Jeremy Corbyn launched Labour’s 2019 election campaign with a speech in Battersea this morning.
In an address that lasted nearly one hour, the Labour party leader – introduced as “The next Prime Minister.” – shared the “most radical and exciting plan to bring real change ever put before the British public.”
Whilst many expect Brexit to be of importance to voters in the upcoming election, domestic policy seems to be Labour’s main focus. Corbyn’s announced that his party plans to give extra funding to the NHS, to build an economy around a green industrial revolution, and that he intends to scrap Universal Credit.
Mr Corbyn did however reinforce what now seems to be a fully formed Brexit strategy. He confirmed that, if in government, he would negotiate a “sensible relationship” with the EU within 6 months of being elected. The deal would then be subjected to a confirmatory vote with remain as an option.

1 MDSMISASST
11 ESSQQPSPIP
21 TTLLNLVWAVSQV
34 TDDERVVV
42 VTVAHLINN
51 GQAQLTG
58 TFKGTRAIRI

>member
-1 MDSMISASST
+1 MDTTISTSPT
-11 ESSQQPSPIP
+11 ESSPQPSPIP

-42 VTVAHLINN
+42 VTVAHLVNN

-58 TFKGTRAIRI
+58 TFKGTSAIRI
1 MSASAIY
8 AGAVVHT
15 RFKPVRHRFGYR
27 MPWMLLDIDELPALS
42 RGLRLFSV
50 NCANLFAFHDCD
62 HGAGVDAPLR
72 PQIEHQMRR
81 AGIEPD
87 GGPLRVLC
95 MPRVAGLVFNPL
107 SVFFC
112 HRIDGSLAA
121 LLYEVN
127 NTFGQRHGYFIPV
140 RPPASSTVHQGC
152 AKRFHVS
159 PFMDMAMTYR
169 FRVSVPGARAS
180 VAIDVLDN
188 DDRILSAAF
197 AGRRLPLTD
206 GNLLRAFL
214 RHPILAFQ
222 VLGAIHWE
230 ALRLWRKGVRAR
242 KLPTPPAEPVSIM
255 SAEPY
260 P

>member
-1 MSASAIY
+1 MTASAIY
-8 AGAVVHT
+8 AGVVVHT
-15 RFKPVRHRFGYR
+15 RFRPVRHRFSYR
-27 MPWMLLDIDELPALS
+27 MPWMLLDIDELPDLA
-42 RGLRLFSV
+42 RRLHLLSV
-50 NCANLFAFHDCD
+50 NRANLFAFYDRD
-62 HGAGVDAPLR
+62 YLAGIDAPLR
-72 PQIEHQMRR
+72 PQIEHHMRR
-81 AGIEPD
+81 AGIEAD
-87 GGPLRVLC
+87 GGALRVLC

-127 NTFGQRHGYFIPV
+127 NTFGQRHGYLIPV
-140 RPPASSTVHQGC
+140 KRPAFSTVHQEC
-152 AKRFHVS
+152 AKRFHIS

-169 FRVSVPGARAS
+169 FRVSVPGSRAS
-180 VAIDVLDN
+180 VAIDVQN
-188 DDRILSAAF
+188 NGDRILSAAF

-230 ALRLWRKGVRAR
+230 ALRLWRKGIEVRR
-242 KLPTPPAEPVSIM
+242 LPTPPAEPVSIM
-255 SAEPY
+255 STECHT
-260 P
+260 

However, when the opposition leader was asked how he himself would vote in a second referendum, he avoided the question, choosing instead to champion his party’s social policy. He confirmed that Brexit had “divided people and families”, but that their interests are the same regardless of how they voted in the referendum.
While the crowd reacted extremely positively to a declaration of intent to bring “rail, mail and water” into public ownership, Mr Corbyn appears to have backtracked on his intentions to nationalise private schools, instead reverting to plans to remove their charitable tax status.
Video: Jeremy Corbyn’s speech to Labour Conference 2019